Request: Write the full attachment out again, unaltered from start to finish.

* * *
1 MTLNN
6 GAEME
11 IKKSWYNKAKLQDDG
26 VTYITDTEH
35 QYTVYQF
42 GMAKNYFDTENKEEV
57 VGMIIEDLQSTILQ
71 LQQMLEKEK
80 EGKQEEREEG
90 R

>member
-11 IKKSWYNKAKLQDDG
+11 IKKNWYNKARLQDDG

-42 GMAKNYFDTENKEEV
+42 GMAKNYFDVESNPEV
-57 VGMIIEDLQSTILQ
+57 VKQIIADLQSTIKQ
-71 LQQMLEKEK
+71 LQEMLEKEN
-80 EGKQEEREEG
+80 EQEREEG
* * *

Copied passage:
1 MTLNN
6 GAEME
11 IKKSWYNKAKLQDDG
26 VTYITDTEH
35 QYTVYQF
42 GMAKNYFDTENKEEV
57 VGMIIEDLQSTILQ
71 LQQMLEKEK
80 EGKQEEREEG
90 R

>member
-11 IKKSWYNKAKLQDDG
+11 IKKNWYNKARLQDDG

-42 GMAKNYFDTENKEEV
+42 GMAKNYFDVESNPEV
-57 VGMIIEDLQSTILQ
+57 VKQIIADLQSTIKQ
-71 LQQMLEKEK
+71 LQEMLEKEN
-80 EGKQEEREEG
+80 EQEREEG